Daniele Genadry
Jennifer Hoag
Mary Laube
Jeremy Newman
Kris Sanford
Scott Turri
Ezra Wube



Separation from Jennifer Steensma Hoag




Separation is a video loop that compares, contrasts and conflates: death and slumber, Victorian memento mori and contemporary video, fact and fiction, imagination and memory, love and loss.

In Victorian times, child mortality rates were very high and it was customary to take photographs of recently deceased loved ones posed in peaceful slumber. Frequently this was the only visual image one would have of a child. The photograph would be reminiscent of time spent watching the little one sleep - physically present, but consciously somewhere else. The photograph, while serving as a document of the child’s appearance and prompting memories, also consoled because Victorians believed their loved ones continued on in spirit and they would be reunited with them in heaven. Separation uses the historical custom of the memento mori to simultaneously address our death-fearing and death-denying culture and our obsession with the photographic snapshot.

A child born today will have countless images made of their likeness, documenting each milestone and event. Our photographs are our memory. We photograph to preserve moments and prove to ourselves events happened. All these images, however, put us no closer to stopping time or holding on to those we love. Unless we see the images as what they are – delightful artifacts of our temporal journey - they only remind us how quickly time passes and how much we have lost.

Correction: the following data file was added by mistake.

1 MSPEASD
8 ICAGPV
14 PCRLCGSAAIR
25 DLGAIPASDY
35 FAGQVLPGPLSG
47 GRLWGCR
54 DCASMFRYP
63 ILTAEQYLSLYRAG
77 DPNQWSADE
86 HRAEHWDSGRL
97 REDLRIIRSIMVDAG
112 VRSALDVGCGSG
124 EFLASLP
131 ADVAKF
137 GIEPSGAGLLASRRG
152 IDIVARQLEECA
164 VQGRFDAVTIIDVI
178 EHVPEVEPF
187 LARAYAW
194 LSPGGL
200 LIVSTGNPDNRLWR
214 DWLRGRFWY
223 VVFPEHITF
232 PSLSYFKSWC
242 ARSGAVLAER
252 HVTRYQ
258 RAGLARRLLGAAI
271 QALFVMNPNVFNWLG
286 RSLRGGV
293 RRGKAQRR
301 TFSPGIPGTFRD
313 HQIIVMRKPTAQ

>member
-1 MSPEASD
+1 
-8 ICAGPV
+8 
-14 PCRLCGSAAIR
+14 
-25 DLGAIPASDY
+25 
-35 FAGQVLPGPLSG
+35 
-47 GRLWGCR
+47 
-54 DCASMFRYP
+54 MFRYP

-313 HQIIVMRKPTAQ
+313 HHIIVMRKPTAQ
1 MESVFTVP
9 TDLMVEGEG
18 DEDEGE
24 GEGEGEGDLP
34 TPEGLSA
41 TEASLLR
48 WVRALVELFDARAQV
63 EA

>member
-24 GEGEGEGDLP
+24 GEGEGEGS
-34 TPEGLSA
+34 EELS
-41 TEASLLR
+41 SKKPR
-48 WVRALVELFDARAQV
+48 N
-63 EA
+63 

Jennifer Steensma Hoag is a conceptual artist that works primarily in photography and video. Steensma Hoag received an MFA in Imaging Arts (concentration in Museum Studies) from Rochester Institute of Technology and she has lectured on the history of photography at Rochester Institute of Technology, the Dryden Theater at the International Museum of Photography at George Eastman House, and the New York Public Library. Awards for her artwork include an artist in residence with The Center for Land Use Interpretation, a Calvin Research Fellowship, and a Community Giving Program Grant from the Target Corporation. Hoag's artwork has been exhibited nationally in group and solo shows including Rehearse, Rewind, Repeat: Photography, Video and Performance juried by Kelli Connell for Ohio University Art Gallery, You and Yours: Artists' Images of Family curated by Patricia Briggs for the Tweed Museum of Art, and Transient at Gallery 31 at the Corcoran Gallery of Art/College of Art & Design. Hoag's photography series, The Nature of Invasion was featured in exposure and online in Drain – Journal of Contemporary Art & Culture. She is Professor of Imaging in the Department of Art & Art History at Calvin College in Grand Rapids, Michigan where she has taught for the past seventeen years.